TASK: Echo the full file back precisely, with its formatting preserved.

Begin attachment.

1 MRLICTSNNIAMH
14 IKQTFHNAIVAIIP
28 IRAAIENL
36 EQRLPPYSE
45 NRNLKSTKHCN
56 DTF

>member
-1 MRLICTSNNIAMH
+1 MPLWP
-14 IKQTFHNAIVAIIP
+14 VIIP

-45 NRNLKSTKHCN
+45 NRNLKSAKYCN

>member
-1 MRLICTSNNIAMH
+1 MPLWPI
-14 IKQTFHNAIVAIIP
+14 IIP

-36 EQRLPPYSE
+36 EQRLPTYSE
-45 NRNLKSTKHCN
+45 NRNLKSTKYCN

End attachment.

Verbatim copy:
1 MRLICTSNNIAMH
14 IKQTFHNAIVAIIP
28 IRAAIENL
36 EQRLPPYSE
45 NRNLKSTKHCN
56 DTF

>member
-1 MRLICTSNNIAMH
+1 MPLWP
-14 IKQTFHNAIVAIIP
+14 VIIP

-45 NRNLKSTKHCN
+45 NRNLKSAKYCN

>member
-1 MRLICTSNNIAMH
+1 MPLWPI
-14 IKQTFHNAIVAIIP
+14 IIP

-36 EQRLPPYSE
+36 EQRLPTYSE
-45 NRNLKSTKHCN
+45 NRNLKSTKYCN